Refinement Database

Database on Refinement of Housing, Husbandry, Care, and Use of Animals in Research

This database, created in 2000, is updated every three months with newly published scientific articles, books, and other publications related to improving or safeguarding the welfare of animals used in research.

Links to the full text for publications that appear in open access journals or are published on the AWI website are provided under the abstract.

Tips for using the database:

  • This landing page displays all of the publications in the database.
  • Use the drop-down menus to filter these publications by Animal Type and/or Topic.
  • Clicking on a parent category (e.g., Rodent) will include publications relating to all the items in that category (e.g., Chinchilla, Gerbil, Guinea pig, etc.).
  • You may also add a keyword to further narrow your search.
  • Please note that at this time, only publications dated 2010 or later (with some exceptions) can be filtered by Animal Type and Topic. Most publications older than 2010 can only be searched by keyword. 

The concept of the 3Rs (Refinement, Reduction and Replacement) has been used as a framework for improving the welfare of laboratory animals for the last half century. By establishing an animal-centric view on housing and...

Whether animals have emotions was historically a long-lasting question but, today, nobody disputes that they do. However, how to assess them and how to guarantee animals their welfare have become important research topics in the...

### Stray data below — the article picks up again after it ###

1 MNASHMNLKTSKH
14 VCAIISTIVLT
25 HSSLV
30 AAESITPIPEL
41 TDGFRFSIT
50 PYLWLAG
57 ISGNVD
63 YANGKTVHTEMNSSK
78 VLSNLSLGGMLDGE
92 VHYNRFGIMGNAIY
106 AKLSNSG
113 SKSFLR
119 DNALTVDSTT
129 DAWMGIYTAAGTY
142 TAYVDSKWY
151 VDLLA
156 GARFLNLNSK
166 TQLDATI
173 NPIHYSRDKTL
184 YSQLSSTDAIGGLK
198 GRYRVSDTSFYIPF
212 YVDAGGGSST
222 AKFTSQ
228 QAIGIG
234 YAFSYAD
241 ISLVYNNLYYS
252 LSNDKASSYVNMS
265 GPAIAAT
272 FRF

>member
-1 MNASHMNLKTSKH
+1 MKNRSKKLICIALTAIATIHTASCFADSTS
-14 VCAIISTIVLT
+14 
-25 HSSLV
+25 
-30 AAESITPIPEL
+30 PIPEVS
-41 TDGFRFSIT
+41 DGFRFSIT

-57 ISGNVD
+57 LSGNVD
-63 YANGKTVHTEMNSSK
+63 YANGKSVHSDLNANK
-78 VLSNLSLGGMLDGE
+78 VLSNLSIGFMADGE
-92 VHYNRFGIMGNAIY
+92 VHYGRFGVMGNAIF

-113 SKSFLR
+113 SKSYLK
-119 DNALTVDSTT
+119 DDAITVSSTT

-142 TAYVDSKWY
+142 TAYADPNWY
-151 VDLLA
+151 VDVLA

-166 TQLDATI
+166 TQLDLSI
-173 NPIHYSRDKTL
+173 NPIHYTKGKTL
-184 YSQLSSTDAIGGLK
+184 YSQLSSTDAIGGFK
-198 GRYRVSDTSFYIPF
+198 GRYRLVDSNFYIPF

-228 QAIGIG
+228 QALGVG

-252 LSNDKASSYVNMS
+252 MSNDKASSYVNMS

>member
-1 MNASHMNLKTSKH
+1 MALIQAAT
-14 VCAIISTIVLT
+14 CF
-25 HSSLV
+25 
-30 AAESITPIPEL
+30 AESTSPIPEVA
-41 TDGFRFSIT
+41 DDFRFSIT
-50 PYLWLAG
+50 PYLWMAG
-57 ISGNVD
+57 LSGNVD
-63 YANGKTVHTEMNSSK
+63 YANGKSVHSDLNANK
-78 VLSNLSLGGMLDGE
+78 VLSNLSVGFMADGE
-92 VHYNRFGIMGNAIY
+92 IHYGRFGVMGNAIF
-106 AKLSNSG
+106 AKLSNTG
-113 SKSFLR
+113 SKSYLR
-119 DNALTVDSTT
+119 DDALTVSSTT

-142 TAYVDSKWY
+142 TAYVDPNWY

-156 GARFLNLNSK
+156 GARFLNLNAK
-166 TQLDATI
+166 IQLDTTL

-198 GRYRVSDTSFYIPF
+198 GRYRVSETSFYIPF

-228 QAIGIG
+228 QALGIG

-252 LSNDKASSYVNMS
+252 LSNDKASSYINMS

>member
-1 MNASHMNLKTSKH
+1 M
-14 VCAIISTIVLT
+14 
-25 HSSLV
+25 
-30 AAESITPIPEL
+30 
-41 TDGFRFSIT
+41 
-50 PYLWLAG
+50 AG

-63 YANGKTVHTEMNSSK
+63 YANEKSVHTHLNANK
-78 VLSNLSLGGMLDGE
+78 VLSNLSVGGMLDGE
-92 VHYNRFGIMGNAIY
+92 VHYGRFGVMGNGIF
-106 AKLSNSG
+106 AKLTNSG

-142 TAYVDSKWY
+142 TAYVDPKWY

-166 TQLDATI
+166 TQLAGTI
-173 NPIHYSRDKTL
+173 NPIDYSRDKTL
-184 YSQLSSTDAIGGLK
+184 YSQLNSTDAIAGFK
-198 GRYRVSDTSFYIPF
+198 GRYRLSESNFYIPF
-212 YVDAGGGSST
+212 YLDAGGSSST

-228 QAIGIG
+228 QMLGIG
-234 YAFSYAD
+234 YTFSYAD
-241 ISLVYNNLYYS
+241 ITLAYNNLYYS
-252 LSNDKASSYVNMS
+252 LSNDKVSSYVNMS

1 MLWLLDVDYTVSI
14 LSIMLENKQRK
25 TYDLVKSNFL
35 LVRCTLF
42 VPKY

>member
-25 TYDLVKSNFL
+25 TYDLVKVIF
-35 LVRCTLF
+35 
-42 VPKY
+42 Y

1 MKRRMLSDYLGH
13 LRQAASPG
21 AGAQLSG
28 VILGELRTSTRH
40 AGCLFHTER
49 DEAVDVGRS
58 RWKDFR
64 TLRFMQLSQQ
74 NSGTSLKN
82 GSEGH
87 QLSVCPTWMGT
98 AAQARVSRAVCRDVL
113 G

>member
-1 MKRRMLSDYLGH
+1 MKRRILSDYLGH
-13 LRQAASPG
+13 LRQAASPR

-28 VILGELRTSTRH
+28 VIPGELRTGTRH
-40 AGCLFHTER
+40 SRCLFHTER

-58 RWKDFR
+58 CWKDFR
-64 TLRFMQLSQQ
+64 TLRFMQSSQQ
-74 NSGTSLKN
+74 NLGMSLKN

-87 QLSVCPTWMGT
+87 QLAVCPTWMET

Describing certain animal behaviours as 'depression-like' or 'depressive' has become common across several fields of research. These typically involve unusually low activity or unresponsiveness and/or reduced interest in pleasure (anhedonia). While the term 'depression-like' carefully...

Food grinding, or chewing food without ingestion, is a topic of interest in the laboratory animal community. In addition to increased effort needed to deal with this excess waste and provide suitable microenvironment for animals...

‘Crunching’ is the term often used to describe the abnormal behaviour of mice that habitually crunch their pelleted diet, causing substrate levels to rise as the crumbs settle on the cage floor ultimately burying the...

Fur-chewing is a common problem in chinchilla (Chinchilla lanigera). It may affect the welfare of animals due to heat loss, thereby possibly impacting food and water intake to maintain body temperature. In this context, infrared...

This is the 5th volume of selected discussions that took place on the electronic Laboratory Animal Refinement & Enrichment Forum between February 2016 and December 2019. The forum was created in October 2002; it allows...

Stereotypies (a subset of Abnormal Repetitive Behaviour [ARB]) are characterised by an unchanging pattern of behaviour and in captive animals can be associated with poor welfare. Although well known in certain taxa, little is known...

The most widespread reproductive rhythm practiced in rabbit farming is based on artificial insemination (AI) performed at around 11 days pospartum. This approach results in high production rates, but requires high yearly replacement of animals...

Injurious home-cage aggression (fighting) in mice affects both animal welfare and scientific validity. It is arguably the most common potentially preventable morbidity in mouse facilities. Existing literature on mouse aggression almost exclusively examines territorial aggression...